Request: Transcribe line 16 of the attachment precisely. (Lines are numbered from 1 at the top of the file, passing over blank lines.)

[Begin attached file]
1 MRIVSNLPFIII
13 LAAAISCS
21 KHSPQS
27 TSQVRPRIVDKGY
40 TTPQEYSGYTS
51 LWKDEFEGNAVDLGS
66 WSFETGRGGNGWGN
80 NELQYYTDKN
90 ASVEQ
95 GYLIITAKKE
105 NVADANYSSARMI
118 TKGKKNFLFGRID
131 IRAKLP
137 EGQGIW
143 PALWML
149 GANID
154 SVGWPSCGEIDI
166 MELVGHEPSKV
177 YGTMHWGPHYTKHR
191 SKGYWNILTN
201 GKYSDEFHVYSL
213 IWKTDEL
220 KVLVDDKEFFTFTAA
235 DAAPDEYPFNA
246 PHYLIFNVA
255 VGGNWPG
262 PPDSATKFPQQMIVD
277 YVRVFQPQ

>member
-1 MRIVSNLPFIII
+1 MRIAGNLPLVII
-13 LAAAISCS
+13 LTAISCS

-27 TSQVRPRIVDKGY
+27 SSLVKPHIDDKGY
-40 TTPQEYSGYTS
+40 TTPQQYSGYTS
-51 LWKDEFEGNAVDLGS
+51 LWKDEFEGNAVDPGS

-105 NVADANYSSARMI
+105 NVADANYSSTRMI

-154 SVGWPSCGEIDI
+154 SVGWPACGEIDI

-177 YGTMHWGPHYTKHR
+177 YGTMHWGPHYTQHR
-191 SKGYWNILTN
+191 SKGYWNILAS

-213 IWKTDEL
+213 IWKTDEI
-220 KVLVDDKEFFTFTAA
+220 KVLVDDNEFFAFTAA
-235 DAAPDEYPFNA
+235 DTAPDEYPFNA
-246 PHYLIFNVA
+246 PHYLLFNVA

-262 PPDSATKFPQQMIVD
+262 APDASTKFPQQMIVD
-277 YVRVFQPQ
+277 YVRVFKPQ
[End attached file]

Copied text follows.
149 GANID